TO anyone familiar with the fabrications that often surround allegations of blasphemy, the revelation that the imam of a local mosque involved in producing the ‘evidence’ of a young Christian girl’s alleged blasphemous act blatantly tampered with the religious paraphernalia will have come as no surprise. What has come as a welcome surprise is that a witness came forward and that the state took action. Khalid Jadoon, the local imam, has been taken in judicial custody, accused of inserting pages of the Quran into the bag containing other religious material that the girl is alleged to have burned. The muezzin of the same mosque who gave his testimony in an Islamabad court on Saturday claims that the imam wanted to beef up the ‘evidence’ to ensure that the girl’s family would have to leave the neighbourhood for good.
Awful as Khalid Jadoon’s alleged act is, the argument that he himself should now be tried under the blasphemy laws is misplaced. The misuse of religious laws cannot be rectified by turning those flawed laws against those who try to misuse them. Instead, what is needed is a national debate and wide-ranging overhaul of laws that are clearly prone to abuse at the hands of those with personal vendettas and of bigoted thought. If guilty, Khalid Jadoon can and must be punished under a host of laws that criminalise fabricating evidence, giving false testimony and fomenting public disorder. The imam can and should become a very public example so that at least some will be deterred from going down the same shameful path. Additionally, it may give courage to more people like the muezzin, Hafiz Mohammad Zubair, who came forward to give testimony in an environment where keeping quiet out of fear is an all too tempting path for bystanders.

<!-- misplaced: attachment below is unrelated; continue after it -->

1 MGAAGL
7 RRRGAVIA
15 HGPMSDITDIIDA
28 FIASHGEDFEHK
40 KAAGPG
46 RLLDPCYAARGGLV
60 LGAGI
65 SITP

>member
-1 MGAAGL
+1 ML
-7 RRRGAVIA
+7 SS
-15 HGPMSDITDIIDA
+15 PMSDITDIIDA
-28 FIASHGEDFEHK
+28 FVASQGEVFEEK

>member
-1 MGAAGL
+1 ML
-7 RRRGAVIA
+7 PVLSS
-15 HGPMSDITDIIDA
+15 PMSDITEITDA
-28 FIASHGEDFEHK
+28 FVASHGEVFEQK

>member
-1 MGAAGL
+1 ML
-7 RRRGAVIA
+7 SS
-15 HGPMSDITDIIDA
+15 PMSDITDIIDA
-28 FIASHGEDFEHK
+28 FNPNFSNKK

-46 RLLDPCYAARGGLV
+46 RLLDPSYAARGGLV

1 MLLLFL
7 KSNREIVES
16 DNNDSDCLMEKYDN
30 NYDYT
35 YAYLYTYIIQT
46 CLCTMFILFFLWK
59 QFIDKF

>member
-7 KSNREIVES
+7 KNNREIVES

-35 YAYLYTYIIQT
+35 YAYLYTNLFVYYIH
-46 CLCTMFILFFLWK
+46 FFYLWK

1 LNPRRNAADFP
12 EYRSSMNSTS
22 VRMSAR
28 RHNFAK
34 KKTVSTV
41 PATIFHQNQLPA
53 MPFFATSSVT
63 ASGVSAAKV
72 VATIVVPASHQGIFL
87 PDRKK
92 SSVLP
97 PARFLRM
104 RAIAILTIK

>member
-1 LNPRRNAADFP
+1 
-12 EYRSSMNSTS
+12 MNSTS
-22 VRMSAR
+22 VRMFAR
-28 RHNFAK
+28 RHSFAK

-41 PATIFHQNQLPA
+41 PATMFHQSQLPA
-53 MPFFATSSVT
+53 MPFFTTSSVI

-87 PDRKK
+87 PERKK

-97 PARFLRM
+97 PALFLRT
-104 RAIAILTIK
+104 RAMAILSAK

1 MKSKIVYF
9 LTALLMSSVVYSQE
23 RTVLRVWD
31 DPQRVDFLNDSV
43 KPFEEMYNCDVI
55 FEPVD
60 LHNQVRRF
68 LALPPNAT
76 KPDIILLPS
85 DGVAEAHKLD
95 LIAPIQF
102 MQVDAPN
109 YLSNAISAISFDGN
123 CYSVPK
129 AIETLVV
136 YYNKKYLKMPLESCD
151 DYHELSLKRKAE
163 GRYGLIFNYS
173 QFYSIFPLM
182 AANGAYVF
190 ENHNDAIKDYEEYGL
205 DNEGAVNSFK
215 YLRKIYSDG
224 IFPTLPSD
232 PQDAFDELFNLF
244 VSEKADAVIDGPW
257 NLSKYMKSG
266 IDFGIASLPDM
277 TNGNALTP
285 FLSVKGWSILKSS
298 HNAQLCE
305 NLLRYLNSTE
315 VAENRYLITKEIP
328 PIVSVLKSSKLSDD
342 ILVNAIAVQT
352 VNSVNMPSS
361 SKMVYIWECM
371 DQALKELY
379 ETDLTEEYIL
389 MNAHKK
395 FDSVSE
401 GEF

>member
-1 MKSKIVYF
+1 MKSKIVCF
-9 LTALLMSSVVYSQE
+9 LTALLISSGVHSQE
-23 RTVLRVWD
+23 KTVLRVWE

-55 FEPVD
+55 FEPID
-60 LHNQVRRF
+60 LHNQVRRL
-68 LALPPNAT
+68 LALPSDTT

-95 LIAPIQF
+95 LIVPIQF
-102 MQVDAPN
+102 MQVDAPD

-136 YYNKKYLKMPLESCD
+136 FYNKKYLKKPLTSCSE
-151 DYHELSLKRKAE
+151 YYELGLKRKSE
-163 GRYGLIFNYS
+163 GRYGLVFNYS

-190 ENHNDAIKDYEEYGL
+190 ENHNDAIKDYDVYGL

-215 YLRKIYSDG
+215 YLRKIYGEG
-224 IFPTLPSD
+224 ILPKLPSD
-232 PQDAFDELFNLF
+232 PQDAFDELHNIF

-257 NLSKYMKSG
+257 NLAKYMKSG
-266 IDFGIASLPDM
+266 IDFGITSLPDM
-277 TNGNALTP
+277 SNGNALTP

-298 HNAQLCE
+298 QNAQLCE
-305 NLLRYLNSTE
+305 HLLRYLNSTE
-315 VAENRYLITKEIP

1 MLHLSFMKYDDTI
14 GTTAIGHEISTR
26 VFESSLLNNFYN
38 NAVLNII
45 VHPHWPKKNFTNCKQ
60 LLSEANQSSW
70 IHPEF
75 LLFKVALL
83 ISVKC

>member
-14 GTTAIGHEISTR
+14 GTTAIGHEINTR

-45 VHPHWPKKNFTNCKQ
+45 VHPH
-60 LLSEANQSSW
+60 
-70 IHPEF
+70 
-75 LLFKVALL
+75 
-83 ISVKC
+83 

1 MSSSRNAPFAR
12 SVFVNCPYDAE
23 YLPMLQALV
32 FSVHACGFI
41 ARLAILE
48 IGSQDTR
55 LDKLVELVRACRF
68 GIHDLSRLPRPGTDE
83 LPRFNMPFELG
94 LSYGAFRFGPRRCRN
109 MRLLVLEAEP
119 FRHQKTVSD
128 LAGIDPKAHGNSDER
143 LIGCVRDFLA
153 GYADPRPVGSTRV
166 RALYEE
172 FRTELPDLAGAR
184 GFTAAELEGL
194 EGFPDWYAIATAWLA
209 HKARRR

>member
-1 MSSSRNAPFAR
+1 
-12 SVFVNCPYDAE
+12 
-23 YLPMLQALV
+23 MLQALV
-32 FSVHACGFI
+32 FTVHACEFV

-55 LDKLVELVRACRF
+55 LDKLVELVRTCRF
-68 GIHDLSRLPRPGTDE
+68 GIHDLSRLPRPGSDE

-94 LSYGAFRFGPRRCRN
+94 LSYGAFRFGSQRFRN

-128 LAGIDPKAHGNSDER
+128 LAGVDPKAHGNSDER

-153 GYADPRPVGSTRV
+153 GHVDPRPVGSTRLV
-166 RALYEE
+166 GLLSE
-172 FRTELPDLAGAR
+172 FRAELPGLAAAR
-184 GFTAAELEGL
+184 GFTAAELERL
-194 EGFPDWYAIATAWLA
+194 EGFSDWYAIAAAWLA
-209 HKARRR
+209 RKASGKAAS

Of course, the immediate concern is the fate of the girl herself and the safety of her family and the other Christian families in the neighbourhood. There is much to be grateful for in the fact that the wheels of justice are for once turning in the right direction but the ongoing damage to the girl, her family and other Christians in their neighbourhood must end quickly. For that to happen, the state must play the role it is required to under the law, on principle and in moral terms. The climate of fear surrounding such matters is deep rooted and will take a long time to overcome. But it cannot be overcome at an individual level. Because the state has shirked many, if not most, of its responsibilities, to its citizens for so long, the problem has grown. And it will keep growing unless forceful action is taken.